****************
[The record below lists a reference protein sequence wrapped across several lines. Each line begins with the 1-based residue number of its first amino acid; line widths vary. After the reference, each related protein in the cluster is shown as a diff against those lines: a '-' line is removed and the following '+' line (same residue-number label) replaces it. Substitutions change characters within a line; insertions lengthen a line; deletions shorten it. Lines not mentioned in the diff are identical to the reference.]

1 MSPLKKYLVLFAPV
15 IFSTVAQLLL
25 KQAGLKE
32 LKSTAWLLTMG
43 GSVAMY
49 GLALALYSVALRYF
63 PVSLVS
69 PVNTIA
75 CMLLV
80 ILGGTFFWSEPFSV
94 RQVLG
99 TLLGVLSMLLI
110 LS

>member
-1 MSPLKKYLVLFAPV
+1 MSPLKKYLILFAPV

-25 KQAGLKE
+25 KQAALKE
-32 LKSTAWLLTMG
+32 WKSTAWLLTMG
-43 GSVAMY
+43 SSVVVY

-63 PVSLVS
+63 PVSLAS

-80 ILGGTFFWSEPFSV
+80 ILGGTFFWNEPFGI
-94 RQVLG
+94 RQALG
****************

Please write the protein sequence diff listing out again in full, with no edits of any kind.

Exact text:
[The record below lists a reference protein sequence wrapped across several lines. Each line begins with the 1-based residue number of its first amino acid; line widths vary. After the reference, each related protein in the cluster is shown as a diff against those lines: a '-' line is removed and the following '+' line (same residue-number label) replaces it. Substitutions change characters within a line; insertions lengthen a line; deletions shorten it. Lines not mentioned in the diff are identical to the reference.]

1 MSPLKKYLVLFAPV
15 IFSTVAQLLL
25 KQAGLKE
32 LKSTAWLLTMG
43 GSVAMY
49 GLALALYSVALRYF
63 PVSLVS
69 PVNTIA
75 CMLLV
80 ILGGTFFWSEPFSV
94 RQVLG
99 TLLGVLSMLLI
110 LS

>member
-1 MSPLKKYLVLFAPV
+1 MSPLKKYLILFAPV

-25 KQAGLKE
+25 KQAALKE
-32 LKSTAWLLTMG
+32 WKSTAWLLTMG
-43 GSVAMY
+43 SSVVVY

-63 PVSLVS
+63 PVSLAS

-80 ILGGTFFWSEPFSV
+80 ILGGTFFWNEPFGI
-94 RQVLG
+94 RQALG